The U.S. economy is recovering, slowly and haltingly. The Federal Reserve’s latest survey of current business conditions reports, “Manufacturing continued to expand…. Demand for professional and business services showed modest to strong growth…. Reports on retail spending were positive…. New-vehicle sales were reported as strong or strengthening across much of the United States. Tourism increased …. Residential real estate showed some improvement…. Agricultural conditions were generally favorable. Mining activity expanded.”
Good but not wonderful news. If the economy grows at the 2.5 percent rate most analysts expect, there will still be some 22 million workers looking for full-time work or too discouraged to do so when the year ends.
Right now, Europe would settle for 2.5 percent growth rather than the recession into which it is falling. Germany is slowing. The Dutch economy is not what it once was. Unemployment in France is mounting. The U.S. and European economies are moving in opposite directions.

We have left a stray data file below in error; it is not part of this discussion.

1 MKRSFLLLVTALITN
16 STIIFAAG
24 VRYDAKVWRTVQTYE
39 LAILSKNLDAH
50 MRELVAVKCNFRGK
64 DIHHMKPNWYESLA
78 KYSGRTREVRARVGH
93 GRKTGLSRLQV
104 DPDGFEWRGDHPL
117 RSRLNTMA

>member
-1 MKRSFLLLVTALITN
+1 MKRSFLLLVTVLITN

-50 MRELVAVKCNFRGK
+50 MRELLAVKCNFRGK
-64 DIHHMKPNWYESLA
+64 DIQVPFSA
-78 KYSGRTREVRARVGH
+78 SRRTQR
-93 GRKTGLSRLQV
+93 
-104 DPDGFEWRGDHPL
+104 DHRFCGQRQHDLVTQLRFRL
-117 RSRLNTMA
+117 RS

This divergence has its roots in history and institutional arrangements. Germany, the largest of the eurozone economies, has an understandable fear of inflation, rooted in the rise of Hitler. America, in the view of Federal Reserve Board chairman Ben Bernanke, has an understandable fear of deflation and mass unemployment, rooted in Bernanke’s studies of the Great Depression. As a result, the European Central Bank has a single mandate: to maintain price stability. Even Mario Draghi, its inventive managing director, can develop only limited tools with which to stimulate the economy. The Fed, on the other hand, has a dual mandate: to maintain price stability and full employment. Bernanke is as imaginative as Draghi, but less restricted in the tools he can use to get the economy moving, one of which is a printing press that assures creditors they will be repaid, even if only in depreciated dollars, the sort that stimulate exports.